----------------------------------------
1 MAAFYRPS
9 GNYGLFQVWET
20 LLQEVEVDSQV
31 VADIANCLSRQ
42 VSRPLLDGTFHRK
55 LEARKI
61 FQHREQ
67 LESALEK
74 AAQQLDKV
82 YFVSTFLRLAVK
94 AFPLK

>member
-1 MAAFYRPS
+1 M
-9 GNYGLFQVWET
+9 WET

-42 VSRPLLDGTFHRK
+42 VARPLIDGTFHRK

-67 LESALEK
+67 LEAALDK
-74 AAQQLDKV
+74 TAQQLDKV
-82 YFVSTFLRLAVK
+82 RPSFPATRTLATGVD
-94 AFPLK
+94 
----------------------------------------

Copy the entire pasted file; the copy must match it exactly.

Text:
1 MAAFYRPS
9 GNYGLFQVWET
20 LLQEVEVDSQV
31 VADIANCLSRQ
42 VSRPLLDGTFHRK
55 LEARKI
61 FQHREQ
67 LESALEK
74 AAQQLDKV
82 YFVSTFLRLAVK
94 AFPLK

>member
-1 MAAFYRPS
+1 M
-9 GNYGLFQVWET
+9 WET

-42 VSRPLLDGTFHRK
+42 VARPLIDGTFHRK

-67 LESALEK
+67 LEAALDK
-74 AAQQLDKV
+74 TAQQLDKV
-82 YFVSTFLRLAVK
+82 RPSFPATRTLATGVD
-94 AFPLK
+94 